So, the next week, I started at Gratton School. Whereas Brown school had 300 students in three grades, In three rooms, Gratton School had just over 60 kids in 9 grades. It was a different world. I think I believed in starting over I could leave everything I disliked about myself behind as well. But you’ve probably already discovered, wherever we go, we take ourselves with us. So, I was disappointed when I still felt little, inadequate, and ashamed inside as I walked up the stairs into the big, white, two-story wooden building that first day.
I was one of eight in the seventh-grade class. I got introduced to the 20-some other students in the sixth, seventh and eighth-grade room. They’d been together all year. I felt behind, shy, and uncertain. Our teacher, the school principal, was Jack Harlan.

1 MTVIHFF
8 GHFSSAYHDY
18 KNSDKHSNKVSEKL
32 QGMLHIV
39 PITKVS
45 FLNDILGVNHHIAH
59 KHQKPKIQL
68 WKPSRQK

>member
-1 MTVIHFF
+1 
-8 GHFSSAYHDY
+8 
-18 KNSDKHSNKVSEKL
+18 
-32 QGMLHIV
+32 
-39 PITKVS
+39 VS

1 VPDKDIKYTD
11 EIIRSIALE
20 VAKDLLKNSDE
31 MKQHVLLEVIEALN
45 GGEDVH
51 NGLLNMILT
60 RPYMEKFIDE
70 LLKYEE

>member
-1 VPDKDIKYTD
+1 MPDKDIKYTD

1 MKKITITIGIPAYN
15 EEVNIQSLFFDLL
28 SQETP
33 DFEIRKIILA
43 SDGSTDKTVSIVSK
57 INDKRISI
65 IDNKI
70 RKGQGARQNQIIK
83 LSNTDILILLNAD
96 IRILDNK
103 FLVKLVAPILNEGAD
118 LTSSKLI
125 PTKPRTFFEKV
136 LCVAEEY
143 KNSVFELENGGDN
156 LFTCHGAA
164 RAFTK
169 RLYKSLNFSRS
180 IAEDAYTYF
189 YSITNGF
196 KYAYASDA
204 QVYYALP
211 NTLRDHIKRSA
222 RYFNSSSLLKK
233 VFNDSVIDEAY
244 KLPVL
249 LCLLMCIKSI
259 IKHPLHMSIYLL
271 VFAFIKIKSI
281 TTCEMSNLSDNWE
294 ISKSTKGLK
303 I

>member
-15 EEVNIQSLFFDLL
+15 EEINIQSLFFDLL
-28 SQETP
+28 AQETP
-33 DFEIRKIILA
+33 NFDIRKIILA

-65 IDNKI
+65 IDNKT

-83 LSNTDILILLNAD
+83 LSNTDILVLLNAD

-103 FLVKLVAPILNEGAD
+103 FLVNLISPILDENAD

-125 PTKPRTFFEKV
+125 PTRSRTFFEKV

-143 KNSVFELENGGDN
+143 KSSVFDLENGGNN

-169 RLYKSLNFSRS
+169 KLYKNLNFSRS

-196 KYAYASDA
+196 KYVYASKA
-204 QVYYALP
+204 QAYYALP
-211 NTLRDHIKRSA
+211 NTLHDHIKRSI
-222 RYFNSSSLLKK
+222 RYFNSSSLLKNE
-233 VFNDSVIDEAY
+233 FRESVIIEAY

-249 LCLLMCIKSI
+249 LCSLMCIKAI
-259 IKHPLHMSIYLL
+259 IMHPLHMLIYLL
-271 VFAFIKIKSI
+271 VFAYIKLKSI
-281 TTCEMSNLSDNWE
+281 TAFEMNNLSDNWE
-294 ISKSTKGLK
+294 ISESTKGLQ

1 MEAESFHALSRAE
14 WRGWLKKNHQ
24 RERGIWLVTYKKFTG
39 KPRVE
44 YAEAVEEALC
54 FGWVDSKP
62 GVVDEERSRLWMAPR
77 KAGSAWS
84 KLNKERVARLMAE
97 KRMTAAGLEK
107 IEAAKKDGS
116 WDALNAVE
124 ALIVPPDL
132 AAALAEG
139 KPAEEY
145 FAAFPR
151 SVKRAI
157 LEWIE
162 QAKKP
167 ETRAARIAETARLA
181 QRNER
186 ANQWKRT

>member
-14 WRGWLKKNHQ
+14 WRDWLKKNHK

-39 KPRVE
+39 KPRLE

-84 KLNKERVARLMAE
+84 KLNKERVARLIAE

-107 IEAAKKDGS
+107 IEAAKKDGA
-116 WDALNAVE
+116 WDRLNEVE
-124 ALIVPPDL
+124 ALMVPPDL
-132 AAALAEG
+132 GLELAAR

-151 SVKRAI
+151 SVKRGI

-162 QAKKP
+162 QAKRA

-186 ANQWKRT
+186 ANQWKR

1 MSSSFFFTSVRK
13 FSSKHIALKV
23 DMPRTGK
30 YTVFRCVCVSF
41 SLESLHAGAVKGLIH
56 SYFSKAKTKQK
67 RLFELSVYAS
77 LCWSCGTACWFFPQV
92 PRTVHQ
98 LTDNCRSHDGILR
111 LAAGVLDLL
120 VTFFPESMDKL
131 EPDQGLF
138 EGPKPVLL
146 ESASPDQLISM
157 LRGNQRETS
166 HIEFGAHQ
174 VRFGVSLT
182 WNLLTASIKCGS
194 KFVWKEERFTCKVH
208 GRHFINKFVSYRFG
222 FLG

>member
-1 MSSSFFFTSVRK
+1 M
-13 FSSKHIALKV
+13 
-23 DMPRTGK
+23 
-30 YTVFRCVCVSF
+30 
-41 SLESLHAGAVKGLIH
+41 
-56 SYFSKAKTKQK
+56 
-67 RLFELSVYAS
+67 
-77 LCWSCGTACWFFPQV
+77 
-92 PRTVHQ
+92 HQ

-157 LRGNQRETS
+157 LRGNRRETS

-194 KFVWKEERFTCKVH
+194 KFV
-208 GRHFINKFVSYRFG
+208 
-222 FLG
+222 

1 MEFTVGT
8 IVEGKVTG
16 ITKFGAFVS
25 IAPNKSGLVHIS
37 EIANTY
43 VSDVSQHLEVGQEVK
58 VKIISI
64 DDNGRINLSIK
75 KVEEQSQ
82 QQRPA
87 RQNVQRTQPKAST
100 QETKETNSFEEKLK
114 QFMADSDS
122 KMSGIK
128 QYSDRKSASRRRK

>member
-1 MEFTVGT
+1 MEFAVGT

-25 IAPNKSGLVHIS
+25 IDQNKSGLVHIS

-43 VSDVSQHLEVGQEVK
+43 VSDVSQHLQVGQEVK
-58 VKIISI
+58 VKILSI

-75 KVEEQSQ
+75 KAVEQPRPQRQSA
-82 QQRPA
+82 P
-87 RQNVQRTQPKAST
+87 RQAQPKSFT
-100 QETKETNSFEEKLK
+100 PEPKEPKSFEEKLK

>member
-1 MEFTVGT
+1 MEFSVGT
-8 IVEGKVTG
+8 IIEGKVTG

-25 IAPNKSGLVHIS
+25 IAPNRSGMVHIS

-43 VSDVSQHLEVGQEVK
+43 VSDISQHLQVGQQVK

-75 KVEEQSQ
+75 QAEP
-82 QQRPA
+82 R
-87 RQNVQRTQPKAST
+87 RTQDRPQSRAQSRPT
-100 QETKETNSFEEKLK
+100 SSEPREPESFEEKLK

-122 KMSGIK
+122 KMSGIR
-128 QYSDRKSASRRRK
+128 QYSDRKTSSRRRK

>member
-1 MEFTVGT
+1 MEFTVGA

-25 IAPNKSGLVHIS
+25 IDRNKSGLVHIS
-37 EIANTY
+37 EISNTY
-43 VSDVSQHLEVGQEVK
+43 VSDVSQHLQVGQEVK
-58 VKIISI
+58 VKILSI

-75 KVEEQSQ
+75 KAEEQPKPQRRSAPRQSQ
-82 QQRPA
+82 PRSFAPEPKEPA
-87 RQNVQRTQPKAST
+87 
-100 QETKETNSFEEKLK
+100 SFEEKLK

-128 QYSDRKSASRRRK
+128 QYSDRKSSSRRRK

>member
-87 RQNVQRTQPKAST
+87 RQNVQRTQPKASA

Jack was of medium height, broad-shouldered, blue-eyed, and kind. His short black hair was parted on the side. He had an easy, genuine smile. He was immediately likable. He accepted me, this late-year arrival as if he’d always known me. I was a scrawny, frightened, reserved, “trying so hard to be liked by smiling lots” kid. He encouraged me within the first week to take up an instrument and join the band. I wanted to play the flute. It was not the kind of band for a flute, so I took up the trumpet. He encouraged me in sports. I felt totally uncoordinated. But Jack Harlan played with us and clapped for us as we played.